Bell Pepper and tomato soup


This is my new favorite soup!  I love it.  It's smooth and warming with a little kick. Today has been rainy, which is sooooooo unusual for Northern California at this time of year, so I decided to make some soup and feel all warm and cozy.



Here is the recipe:

40g or 1/4 cup red lentils
1 small onion, chopped
1 garlic clove, chopped/crushed
5 medium tomatoes, roughly chopped or a can of tomatoes (eg Pomi chopped tomatoes)
2 peppers - one red and one yellow
400g or 1 3/4 cups water or stock
shake or two of cayenne pepper
To serve - hemp and pumpkin seeds

1. Begin by grinding the lentils into a powder/flour, using a coffee grinder or spice grinder. Put to one side.
2. Dry-fry the onion, garlic and peppers in a medium saucepan, until soft (approx 5 - 10 minutes)
3. Add the stock/water, tomatoes, ground lentils and cayenne and simmer for 12 - 15 minutes
4. Puree in a blender or food processor until smooth and creamy.
5. Serve sprinkled with hemp and pumpkin seeds.

You can use just red peppers, but I like to use one red and one yellow - just coz they look pretty! They are a good source of Vitamin C and also carotenoids.




The lentils are used like flour, to thicken the soup.  I'd never tried using ground lentils in a recipe - but grinding them first helps you achieve a smooth texture to the soup and they cook quickly.  I can see myself using them to thicken lots of other dishes too.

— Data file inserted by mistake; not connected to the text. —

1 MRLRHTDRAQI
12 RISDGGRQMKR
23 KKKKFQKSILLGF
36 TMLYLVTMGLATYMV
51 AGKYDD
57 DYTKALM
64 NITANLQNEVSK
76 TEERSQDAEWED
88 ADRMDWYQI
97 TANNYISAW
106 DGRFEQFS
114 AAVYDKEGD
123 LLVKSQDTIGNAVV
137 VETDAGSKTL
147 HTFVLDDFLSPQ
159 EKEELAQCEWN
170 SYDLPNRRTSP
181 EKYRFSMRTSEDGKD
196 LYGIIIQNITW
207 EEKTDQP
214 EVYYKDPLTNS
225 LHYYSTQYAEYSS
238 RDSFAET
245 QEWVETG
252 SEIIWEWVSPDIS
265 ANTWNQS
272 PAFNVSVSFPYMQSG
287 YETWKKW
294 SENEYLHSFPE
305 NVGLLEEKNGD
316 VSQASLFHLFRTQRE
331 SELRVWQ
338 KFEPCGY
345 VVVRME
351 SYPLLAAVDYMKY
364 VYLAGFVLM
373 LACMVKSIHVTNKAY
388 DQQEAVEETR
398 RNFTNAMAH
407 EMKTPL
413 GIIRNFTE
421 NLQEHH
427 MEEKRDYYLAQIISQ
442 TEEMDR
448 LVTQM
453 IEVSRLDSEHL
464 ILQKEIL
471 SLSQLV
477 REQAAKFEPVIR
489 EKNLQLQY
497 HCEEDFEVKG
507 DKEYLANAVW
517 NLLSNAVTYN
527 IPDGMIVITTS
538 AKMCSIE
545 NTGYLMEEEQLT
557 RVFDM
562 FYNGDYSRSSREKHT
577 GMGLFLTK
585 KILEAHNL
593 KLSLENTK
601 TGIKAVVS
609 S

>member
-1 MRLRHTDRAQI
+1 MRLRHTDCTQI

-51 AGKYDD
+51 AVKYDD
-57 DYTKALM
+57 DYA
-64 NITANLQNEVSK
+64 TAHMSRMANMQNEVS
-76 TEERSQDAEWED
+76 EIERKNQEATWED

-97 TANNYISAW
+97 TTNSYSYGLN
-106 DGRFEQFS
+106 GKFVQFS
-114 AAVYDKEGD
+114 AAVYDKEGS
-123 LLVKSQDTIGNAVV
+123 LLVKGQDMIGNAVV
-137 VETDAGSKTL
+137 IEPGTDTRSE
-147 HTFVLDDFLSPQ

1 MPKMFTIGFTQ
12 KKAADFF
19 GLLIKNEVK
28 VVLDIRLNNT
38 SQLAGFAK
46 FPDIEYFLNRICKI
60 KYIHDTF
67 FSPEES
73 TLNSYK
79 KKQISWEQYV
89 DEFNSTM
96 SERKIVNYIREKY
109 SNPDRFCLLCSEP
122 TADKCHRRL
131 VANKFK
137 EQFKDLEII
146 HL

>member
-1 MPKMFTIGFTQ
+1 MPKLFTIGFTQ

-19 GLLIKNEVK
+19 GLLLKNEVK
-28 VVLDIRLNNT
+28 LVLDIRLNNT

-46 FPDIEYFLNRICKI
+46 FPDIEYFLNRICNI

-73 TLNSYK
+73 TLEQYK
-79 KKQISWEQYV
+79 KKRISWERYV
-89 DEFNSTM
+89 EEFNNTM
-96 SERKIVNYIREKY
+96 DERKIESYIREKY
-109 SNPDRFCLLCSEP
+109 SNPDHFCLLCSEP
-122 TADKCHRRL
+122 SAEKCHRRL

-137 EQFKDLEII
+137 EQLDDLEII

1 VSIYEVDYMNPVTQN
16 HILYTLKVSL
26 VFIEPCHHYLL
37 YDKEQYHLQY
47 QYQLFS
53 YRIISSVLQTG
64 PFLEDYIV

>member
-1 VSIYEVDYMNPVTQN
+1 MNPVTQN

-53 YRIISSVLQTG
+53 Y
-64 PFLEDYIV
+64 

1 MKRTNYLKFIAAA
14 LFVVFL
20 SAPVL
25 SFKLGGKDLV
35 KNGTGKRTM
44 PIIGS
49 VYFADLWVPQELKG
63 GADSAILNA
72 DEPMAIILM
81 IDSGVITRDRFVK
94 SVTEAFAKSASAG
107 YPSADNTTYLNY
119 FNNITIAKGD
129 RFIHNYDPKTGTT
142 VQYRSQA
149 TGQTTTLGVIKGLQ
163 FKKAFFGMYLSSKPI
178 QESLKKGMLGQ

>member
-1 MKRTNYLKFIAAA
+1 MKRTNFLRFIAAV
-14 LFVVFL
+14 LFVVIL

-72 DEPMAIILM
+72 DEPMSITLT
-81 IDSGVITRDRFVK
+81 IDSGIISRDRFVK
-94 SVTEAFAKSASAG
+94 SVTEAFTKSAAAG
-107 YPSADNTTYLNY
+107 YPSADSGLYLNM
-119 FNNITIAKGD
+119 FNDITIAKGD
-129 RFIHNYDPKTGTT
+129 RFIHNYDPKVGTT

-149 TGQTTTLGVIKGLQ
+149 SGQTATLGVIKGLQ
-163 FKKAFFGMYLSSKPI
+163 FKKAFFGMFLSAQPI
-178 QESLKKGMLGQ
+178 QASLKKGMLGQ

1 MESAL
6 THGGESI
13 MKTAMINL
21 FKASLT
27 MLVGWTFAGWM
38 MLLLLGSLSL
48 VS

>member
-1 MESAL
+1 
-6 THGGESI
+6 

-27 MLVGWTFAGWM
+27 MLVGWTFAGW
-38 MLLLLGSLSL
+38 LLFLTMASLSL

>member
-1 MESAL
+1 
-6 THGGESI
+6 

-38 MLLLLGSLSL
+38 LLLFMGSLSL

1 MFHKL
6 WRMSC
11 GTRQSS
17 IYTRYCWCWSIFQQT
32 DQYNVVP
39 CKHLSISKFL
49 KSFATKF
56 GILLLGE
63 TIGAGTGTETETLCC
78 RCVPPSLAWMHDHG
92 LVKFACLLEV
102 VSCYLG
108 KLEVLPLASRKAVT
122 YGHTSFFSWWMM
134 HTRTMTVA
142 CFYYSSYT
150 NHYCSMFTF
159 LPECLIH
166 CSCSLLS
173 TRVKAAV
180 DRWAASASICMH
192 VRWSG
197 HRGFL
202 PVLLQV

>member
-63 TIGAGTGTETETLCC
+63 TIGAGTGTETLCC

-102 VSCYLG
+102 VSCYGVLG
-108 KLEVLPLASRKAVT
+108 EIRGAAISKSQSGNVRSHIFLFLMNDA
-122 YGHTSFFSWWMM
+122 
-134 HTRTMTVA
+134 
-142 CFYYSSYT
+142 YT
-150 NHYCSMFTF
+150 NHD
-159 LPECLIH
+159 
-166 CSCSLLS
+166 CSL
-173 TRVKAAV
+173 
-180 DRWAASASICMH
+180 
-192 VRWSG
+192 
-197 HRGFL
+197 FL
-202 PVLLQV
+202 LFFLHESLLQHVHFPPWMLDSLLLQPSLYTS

It's quick and easy to make.  As the soup will be pureed, you don't have to spend a long time on chopping things finely, as the blender will do that.  And the kick of cayenne (to your taste) gets your taste buds dancing!


If you feel like you need to cozy up, give it a try.  A healthy, warming, tasty soup.
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Spring Pesto

I made a no-added-oil pesto this week to garnish a parsnip and cauliflower soup.  I felt the pesto acknowledged that it was now spring and lifted the more wintery flavors of the soup into this early April time.


But then I finished the soup and still had some parsley and spinach left, so made some more pesto and found different ways to use it!...... as a dip, on a sandwich, as a dressing, ...